Reference is now made to FIG. 7 which shows the embodiment of FIG. 6 with certain modifications permitting ready implementation in physical form and utilization in a composite device such as shown in FIG. 1 1. The particular physical implementation of the embodiment of FIG. 7 is shown in FIGS. 8, 9 and 10. The first transistor T of FIG. 7 is identical to the first transistor of FIG. 6 and is identically symbolized. The second transistor T of FIG. 7 is identical to the second transistor T of Flg. 6, but differently symbolized. The drain D of the second transistor is connected to the surface adjacent region 21 of the CIS capacitance device 1. The source S of the first transistor is connected to an intermediate point 65 of the channel region of the second transistor T The drain electrode D of the first transistor is connected to the gate electrode G of the second transistor device. The control circuit of FIG. 7 including transistor devices T and T may be conveniently referenced by block 66 enclosing the circuit. As in the embodiment of FIG. 6 the second transistor T is always maintained in the ON condition by applying a large inversion producing voltage to the gate G of the second transistor device. Such voltage would preferably be equal to or of greater magnitude than that which provides the predetermined surface potential appearing in the surface adjacent region 21 for the operating voltage used on the first electrode with respect to the second electrode of device 1, as explained above. Of course, the impedance of the section of the channel region of the second transistor T adjacent the source S is made much larger than the impedance of the channel region of the first transistor T so that the potential of the intermediate point 65 of the channel region of the second transistor T is sufficiently lower than the aforementioned predetermined surface potential in the surface adjacent regions 21 of the devices to drain charge carriers therefrom and establish the low capacitance states of the devices. Thus, by simply applying or not applying a gating voltage to the gate G of the first transistor, the surface potential of the surface adjacent region 21 may be shifted from a high capacitance value determined by the potential of source S of the second transistor to a low capacitance value determined by the operating potential applied between the first electrode 15 and the second electrodes 16 of the CIS device. Of course the device may be operated with the voltage applied to D at a less negative potential. This condition of operation, however, would normally be less desireable in that variations of the intermediate voltage at S would influence the minimum or low capacitance value of that section of the composite device. On the other hand, when it is desireable to operate the device with surface charge present in both capacitance states, the voltage of D may be set less negative than that voltage which produces below the gate electrode of T a potential equal to that provided by the operating potential in region 21.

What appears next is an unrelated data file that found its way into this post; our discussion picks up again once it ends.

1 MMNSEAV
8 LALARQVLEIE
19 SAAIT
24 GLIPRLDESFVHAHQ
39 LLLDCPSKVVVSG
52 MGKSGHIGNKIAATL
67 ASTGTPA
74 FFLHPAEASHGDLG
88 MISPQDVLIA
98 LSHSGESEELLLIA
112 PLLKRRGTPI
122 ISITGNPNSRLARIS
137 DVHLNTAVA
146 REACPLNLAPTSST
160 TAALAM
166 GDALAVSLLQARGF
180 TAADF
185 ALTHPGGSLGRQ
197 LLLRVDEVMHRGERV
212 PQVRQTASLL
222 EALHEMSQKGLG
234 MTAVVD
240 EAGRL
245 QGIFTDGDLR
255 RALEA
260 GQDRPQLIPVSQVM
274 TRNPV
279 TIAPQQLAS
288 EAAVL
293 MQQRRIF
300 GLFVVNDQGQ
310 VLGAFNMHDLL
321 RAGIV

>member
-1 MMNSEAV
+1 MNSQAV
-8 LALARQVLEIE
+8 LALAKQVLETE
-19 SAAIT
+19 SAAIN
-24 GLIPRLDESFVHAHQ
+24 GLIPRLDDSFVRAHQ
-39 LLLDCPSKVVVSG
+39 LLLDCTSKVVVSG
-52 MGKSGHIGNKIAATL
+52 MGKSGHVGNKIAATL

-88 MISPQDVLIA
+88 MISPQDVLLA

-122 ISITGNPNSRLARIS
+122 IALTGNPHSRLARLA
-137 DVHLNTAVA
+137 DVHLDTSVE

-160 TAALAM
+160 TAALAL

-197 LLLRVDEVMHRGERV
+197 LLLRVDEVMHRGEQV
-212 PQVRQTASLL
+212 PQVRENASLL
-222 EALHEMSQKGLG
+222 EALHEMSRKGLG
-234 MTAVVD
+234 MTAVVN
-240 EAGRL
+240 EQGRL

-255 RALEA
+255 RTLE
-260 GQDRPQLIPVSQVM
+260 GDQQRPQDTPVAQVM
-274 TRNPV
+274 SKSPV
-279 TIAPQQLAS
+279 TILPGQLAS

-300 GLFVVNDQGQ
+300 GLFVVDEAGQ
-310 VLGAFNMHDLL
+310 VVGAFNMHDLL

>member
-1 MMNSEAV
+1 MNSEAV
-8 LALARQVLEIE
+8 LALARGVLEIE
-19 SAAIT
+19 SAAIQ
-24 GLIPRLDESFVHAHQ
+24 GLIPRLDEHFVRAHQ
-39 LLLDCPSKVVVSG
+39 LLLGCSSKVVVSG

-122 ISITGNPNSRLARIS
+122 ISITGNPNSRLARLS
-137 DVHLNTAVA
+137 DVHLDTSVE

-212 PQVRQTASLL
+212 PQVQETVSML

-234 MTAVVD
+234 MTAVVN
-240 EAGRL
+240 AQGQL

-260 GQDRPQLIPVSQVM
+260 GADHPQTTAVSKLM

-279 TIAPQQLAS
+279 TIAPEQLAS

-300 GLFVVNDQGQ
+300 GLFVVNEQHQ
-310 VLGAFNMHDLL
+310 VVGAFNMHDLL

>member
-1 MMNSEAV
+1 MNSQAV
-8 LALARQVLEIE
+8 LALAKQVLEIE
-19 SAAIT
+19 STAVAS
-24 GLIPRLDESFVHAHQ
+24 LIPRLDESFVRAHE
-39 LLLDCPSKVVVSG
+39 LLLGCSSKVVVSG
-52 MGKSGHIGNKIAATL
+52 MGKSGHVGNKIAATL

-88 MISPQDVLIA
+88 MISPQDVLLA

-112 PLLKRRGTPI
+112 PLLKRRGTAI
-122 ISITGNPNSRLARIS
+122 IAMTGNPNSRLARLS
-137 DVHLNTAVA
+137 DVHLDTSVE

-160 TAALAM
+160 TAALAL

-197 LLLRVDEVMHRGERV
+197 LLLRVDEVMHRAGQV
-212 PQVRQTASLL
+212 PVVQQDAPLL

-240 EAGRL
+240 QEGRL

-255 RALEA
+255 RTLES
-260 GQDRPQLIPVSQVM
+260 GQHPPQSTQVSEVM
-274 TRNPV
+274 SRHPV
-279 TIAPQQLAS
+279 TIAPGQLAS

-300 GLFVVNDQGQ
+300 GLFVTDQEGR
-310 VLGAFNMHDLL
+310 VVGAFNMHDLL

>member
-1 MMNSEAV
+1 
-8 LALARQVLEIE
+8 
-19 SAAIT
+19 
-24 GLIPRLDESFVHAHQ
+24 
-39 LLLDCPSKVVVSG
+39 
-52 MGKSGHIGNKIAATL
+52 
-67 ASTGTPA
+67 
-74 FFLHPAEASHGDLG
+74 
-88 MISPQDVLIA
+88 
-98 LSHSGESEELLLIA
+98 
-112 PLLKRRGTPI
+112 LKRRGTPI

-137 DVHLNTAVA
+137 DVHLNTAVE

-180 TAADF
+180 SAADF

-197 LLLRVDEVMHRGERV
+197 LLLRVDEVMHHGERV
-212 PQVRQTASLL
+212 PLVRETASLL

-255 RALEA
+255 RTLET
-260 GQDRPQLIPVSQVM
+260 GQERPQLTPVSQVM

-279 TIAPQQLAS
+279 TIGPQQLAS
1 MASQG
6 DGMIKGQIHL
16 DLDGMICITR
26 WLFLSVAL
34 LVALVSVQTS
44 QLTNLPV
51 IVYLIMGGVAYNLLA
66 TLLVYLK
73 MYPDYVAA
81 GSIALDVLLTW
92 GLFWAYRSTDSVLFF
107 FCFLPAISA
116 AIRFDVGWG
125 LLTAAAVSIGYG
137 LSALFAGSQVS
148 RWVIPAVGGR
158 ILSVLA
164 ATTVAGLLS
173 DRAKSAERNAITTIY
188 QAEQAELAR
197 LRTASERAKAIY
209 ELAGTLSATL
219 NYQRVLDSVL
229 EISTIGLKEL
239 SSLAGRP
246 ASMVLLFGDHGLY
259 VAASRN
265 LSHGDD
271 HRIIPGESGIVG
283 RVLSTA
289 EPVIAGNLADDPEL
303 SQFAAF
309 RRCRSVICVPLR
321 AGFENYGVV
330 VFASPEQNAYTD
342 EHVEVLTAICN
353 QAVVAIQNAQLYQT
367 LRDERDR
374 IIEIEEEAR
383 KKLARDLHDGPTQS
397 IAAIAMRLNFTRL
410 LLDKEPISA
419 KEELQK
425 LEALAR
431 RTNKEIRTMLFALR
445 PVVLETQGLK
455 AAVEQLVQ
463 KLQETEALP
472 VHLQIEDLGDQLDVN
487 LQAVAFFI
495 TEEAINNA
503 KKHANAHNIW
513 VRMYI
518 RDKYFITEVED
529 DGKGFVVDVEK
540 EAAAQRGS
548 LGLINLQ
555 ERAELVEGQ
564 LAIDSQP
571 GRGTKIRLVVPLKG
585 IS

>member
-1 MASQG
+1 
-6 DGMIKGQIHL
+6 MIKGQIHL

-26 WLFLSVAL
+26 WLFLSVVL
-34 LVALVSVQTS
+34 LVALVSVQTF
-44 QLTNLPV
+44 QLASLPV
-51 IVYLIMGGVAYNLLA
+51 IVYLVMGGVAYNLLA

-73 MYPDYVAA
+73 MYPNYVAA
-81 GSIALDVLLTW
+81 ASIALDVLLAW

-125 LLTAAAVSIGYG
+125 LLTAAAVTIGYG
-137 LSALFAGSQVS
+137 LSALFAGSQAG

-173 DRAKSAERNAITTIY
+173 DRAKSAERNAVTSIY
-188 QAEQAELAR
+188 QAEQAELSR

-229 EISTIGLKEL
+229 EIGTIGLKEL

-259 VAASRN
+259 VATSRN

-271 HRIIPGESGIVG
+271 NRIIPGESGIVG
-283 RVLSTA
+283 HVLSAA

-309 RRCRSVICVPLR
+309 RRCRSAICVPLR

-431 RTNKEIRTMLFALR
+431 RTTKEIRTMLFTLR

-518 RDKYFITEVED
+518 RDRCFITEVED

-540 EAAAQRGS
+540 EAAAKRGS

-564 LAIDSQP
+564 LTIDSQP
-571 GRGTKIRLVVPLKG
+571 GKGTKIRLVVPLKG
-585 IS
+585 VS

Reference is now made to FIGS. 8, 9 and 10 which show a physical embodiment of the circuit configuration of FIG. 7. The elements of FIG. 8, which are identical to the elements of FIG. 7, are identically designated. The physical embodiment of FIGS. 8, 9 and 10 will be useful in the provision of a composite device including a plurality of such devices, such as will be more particularly shown and described in connection with FIG. 11. The various electrodes of the device of FIGS. 8, 9 and 10 are organized to facilitate interconnection of corresponding electrodes of the devices of the composite structure. In the embodiment of FIG. 8, there is shown the CIS capacitor 1 including the first capacitance providing electrode in insulated relationship to substrate 10 to which the second electrode 16 is connected. There is also shown a second MOSFET transistor T including a source S a gate G and a drain D The source and drain are in the form of P-type regions 71 and 72 in the semiconductor layer and the gate G is in the form of a large horizontal section 73a of conductive member 73 insulatingly spaced with respect to the substrate by a relatively thin region of insulation between the P-type regions 71 and 72. The vertical section of conductive member 73 which overlies a thicker insulating layer connects the drain D to gate G and allows connection to corresponding elements of adjacent devices. The source of the transistor T is in the form of a section of a elongated P-type region 71 extending down the length of the substrate and allows interconnection with the source regions of the second MOSFET transistor devices of a composite device in which such region would be designated as the second control electrode. The drain D of the second MOSFET transistor is connected to the surface adjacent region 21. There is also provided a first MOSFET transistor including a source 8,, a drain D and a gate G The source S in the form of a P-type region contacts the channel region of the second MOSFET transistor T The drain electrode D is connected by means of the conductive member 76 in a hole in the layer 14 to the metallization run or conductive member 73 which interconnects the drain D of the first MOSFET transistor with the gate G of the second MOSFET transistor and also enables the corresponding electrodes of adjacent devices in a composite device to be interconnected. The gate electrode G of the first transistor is connected to a conductive line 77 which may be terminated on the side of the device to a suitable terminal to which gating voltages may be applied. Accordingly, it is readily apparent from the embodiment of FIG. 8 that a plurality of devices such as shown may be arranged in sequence to provide a composite device in which the second control electrodes represented by P-region 71 are readily connected in common, in which the drain electrodes D of the first transistors may be connected together along the metallization run 73 and in which the capacitance state of the devices is controlled by the control voltages applied to the control gate conductive lines 77 thereof. The foregoing advantages of the structure of FIG. 8 will be readily apparent from a consideration of the embodiment of FIG. 11 to which reference is now made.